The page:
Victory is O's parting gift, 4-2

Douglass, relievers pitch in to beat Sox in Ripken Fenway finale

September 28, 2001|By Roch Kubatko | Roch Kubatko,SUN STAFF

BOSTON - The number 8 was stamped on third base again, a reminder that the Orioles' Cal Ripken would be playing there for the last time. Another city had been remembered fondly, then crossed off his list. Another lump had been cleared from his throat.

Some of the imprints on the Fenway Park mound last night were left by a rookie pitcher who didn't want Ripken to vacate the premises with a loss stacked among his gifts. A night so heavily scripted still left a little room for improvising.

Making only his third major-league start, Sean Douglass retired nine straight batters to begin the game and departed with a lead, and Ripken scored the go-ahead run to point the Orioles toward a 4-2 victory over the Boston Red Sox before 32,719.

Working his first inning in relief, knuckleballer Tim Wakefield allowed four runs in the sixth to take the loss. He walked Larry Bigbie with one out and gave up a run-scoring double to Jeff Conine that reduced Boston's lead to 2-1. Wakefield hit Ripken with two outs, and Tony Batista reached the top of the Green Monster with a double that moved the Orioles in front.

Brady Anderson tacked on another run with his third hit, lifting his average above .200 for the first time since July 22. The bullpen got Douglass out of a jam in the sixth, making possible his second victory in three decisions.

"One of my goals after I heard that Cal was retiring for sure was to try to get here even more and be a part of it and actually see it," Douglass said.

The game couldn't begin until the last notes of Bob Seger's "Like A Rock" were played over the public-address system, concluding another emotional tribute to Ripken. By then, he already had left the field, parts of a handwritten speech folded in his back pocket.

General manager Dan Duquette, the target of harsh criticism after firing manager Jimy Williams last month with the club two games back in the American League wild-card race, received a chorus of boos when introduced, and again while speaking to the crowd. One fan yelled "Shut up!" his voice carrying to Foxboro.

The place erupted in cheers when Ripken jogged to home plate for the ceremony. The Red Sox, who always remain in the dugout during the playing of "God Bless America," stood outside of it and applauded him.

Duquette presented a $20,000 donation to the Cal Ripken Jr. Division of Babe Ruth Baseball. Hall of Fame catcher Carlton Fisk gave Ripken a box seat from Fenway Park, which Ripken immediately put to use by sitting in it with his legs crossed. And former Red Sox and Orioles right fielder Dwight Evans passed along an oil painting of the historic ballpark.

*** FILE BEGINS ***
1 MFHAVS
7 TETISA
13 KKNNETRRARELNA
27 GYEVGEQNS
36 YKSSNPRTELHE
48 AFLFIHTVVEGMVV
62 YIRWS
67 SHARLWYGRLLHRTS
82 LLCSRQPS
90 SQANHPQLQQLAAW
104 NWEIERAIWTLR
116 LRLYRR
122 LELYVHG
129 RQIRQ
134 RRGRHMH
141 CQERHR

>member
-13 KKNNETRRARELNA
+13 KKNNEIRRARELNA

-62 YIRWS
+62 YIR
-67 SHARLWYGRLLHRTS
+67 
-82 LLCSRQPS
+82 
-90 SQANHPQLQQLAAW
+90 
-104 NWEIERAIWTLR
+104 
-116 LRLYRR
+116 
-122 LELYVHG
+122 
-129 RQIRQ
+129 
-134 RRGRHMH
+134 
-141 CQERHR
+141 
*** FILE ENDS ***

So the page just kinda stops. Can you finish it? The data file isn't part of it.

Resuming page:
"I've got to tell you, as the end is getting closer, this is getting a little tougher," Ripken said, which prompted a fan to reply, "Don't leave!" Someone else yelled, "Be our general manager!"

For another day, Ripken was the Orioles' third baseman and No. 5 hitter. Hoping to put one last "dimple" on the Green Monster, he went 0-for-2 with a walk. The crowd booed plate umpire Brian O'Nora almost as loudly as Duquette after a called third strike, and right fielder Darren Lewis after catching Ripken's line drive in his final at-bat.

The mood improved when Jose Offerman crushed a 2-0 pitch from Douglass leading off the fourth, the ball traveling an estimated 405 feet before landing in the right-field seats to break a scoreless tie.

The Red Sox scored another run that inning on Brian Daubach's single, but Douglass qualified for the win after the Orioles rallied. And after relievers B.J. Ryan and Jorge Julio stranded two runners in the sixth as part of the bullpen's 3 2/3 scoreless innings. Willis Roberts registered the club's first save since Aug. 23.

Douglass didn't have to face Manny Ramirez, who ranks among the American League's leaders with 41 homers and 125 RBIs. The Red Sox said Ramirez had an "excused absence" when he left the stadium after not seeing his name in the lineup. Another day, another chaotic episode.

Asked why Ramirez was supposed to begin the game on the bench, Joe Kerrigan said, "Manager's decision." That's when Ramirez made his own decision and vacated the clubhouse. The Red Sox expect him to join the team in Detroit today.

Derek Lowe joined their rotation last Saturday after beginning the year as Boston's closer. Making only his second start since June 28, 1998, he blanked the Orioles on two hits over five innings before Kerrigan brought in Wakefield. Lowe hasn't allowed a run in 10 innings as a starter.

His presence was virtually ignored because of Ripken, who signed autographs for about 45 minutes after the game. He missed two months last season after his back seized up while running out a ground ball in this same stadium. Last night, he walked away on his own terms.

"It's a little sad that I won't get the chance to play here anymore," he said. "I would have liked to get a hit for the last time here, but just the battle and the journey and the support I received while I was here for the four days is a huge memory for me."

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